Epibenthic community sampling locations from Aleutian Island kelp forest community study, June 2016 and July 2017 (Kelp Forest Ecosystem Engineer Loss)

Website: https://www.bco-dmo.org/dataset/727172
Data Type: Other Field Results
Version: 1
Version Date: 2018-02-14

Project
» Collaborative Research: Changes in ecosystem production and benthic biodiversity following the widespread loss of an ecosystem engineer (Kelp Forest Ecosystem Engineer Loss)
ContributorsAffiliationRole
Edwards, MatthewSan Diego State University (SDSU)Principal Investigator
Konar, BrendaUniversity of Alaska Fairbanks (UAF)Co-Principal Investigator
Metzger, Jacob R.University of Alaska Fairbanks (UAF)Contact
Copley, NancyWoods Hole Oceanographic Institution (WHOI BCO-DMO)BCO-DMO Data Manager

Abstract
This dataset includes epibenthic community sampling locations from Aleutian Island kelp forest community study, June 2016 and July 2017: site name, island name, habitat, location, and depth.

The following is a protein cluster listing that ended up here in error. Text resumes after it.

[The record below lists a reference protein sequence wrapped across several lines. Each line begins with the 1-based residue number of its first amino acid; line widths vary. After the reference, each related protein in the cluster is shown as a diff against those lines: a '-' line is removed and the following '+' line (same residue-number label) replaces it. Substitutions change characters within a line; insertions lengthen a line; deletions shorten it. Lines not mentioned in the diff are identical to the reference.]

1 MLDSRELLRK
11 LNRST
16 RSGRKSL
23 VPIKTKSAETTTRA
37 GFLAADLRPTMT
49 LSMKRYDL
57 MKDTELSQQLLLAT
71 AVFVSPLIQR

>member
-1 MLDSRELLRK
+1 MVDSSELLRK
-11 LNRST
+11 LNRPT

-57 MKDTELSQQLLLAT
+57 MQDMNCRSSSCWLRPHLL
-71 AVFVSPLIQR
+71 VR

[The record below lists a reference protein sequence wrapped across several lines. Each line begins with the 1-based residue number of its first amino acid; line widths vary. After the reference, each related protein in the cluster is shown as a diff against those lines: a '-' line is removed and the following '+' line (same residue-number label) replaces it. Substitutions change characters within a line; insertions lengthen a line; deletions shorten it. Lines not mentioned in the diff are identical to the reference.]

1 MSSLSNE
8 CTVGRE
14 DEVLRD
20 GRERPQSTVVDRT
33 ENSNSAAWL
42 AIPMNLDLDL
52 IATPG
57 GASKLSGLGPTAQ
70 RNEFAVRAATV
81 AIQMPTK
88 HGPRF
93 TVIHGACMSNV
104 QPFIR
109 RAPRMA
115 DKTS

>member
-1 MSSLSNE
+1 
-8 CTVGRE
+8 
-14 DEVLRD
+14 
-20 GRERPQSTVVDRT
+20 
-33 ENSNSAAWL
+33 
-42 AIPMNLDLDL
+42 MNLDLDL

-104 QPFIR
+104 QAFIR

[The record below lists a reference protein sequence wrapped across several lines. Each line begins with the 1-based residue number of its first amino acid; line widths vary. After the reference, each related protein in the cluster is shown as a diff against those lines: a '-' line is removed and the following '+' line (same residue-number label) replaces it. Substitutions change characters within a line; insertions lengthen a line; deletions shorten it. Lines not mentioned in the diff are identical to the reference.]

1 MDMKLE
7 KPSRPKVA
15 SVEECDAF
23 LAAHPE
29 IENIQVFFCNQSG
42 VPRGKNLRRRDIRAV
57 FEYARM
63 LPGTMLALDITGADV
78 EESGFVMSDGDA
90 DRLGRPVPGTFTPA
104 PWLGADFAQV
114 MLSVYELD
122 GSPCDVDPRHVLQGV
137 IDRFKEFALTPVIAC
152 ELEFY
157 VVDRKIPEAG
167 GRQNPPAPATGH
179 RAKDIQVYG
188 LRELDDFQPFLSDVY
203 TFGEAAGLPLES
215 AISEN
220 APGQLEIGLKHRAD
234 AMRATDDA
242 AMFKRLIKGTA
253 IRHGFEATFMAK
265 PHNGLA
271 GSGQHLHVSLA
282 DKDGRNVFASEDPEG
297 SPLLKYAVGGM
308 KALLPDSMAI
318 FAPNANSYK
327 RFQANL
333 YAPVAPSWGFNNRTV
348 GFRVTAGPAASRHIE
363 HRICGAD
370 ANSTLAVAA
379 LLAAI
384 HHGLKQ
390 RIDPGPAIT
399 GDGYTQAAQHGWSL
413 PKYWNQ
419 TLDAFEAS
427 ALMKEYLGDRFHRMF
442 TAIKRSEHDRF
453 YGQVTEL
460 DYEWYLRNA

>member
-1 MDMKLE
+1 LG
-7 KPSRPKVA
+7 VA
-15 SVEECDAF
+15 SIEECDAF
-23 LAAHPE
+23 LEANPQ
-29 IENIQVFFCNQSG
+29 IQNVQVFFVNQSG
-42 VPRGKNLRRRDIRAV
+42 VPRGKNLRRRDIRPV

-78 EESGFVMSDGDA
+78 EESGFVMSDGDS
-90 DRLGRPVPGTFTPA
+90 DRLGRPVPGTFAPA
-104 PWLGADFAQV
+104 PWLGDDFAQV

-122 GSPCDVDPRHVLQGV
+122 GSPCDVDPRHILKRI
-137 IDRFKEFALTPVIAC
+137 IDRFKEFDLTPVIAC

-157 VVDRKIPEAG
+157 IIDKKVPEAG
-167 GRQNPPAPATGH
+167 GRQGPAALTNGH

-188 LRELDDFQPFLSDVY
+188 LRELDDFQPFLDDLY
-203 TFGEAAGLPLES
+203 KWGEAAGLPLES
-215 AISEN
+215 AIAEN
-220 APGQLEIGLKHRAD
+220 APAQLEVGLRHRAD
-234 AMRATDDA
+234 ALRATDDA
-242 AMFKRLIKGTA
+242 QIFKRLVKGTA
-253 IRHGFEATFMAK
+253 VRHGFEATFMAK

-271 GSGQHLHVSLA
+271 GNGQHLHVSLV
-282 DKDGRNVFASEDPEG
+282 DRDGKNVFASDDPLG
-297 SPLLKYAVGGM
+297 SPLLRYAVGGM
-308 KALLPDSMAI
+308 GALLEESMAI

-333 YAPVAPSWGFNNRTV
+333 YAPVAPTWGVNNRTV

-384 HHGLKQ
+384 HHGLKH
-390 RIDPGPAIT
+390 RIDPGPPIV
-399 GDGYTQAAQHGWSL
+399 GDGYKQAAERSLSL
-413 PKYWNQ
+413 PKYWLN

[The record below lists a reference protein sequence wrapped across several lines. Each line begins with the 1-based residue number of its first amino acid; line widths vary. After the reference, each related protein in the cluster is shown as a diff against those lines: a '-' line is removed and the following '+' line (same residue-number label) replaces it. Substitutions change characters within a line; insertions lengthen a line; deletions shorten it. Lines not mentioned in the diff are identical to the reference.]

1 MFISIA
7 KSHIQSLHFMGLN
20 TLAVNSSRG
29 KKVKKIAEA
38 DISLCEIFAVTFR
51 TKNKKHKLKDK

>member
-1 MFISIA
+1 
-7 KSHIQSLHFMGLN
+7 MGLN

Coverage

Spatial Extent: N:53.39239 E:-167.62222 S:51.40996 W:-179.30663
Temporal Extent: 2016-06-17 - 2017-07-23

Dataset Description

This dataset includes epibenthic community sampling locations from Aleutian Island kelp forest community study, June 2016 and July 2017: site name, island name, habitat, location, and depth. These data are presented in Metzger et al, 2019.


Acquisition Description

Sampling locations were from the Aleutian Archipelago nearshore between longitude 173.9 and -167.6 in June 2016 and July 2017. The average depth 17.5 ft.


Processing Description

BCO-DMO Processing Notes:
- added conventional header with dataset name, PI name, version date
- modified parameter names to conform with BCO-DMO naming conventions
- reduced decimal precision of depth and depth_stdev from 13 decimal places to 1.


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Related Publications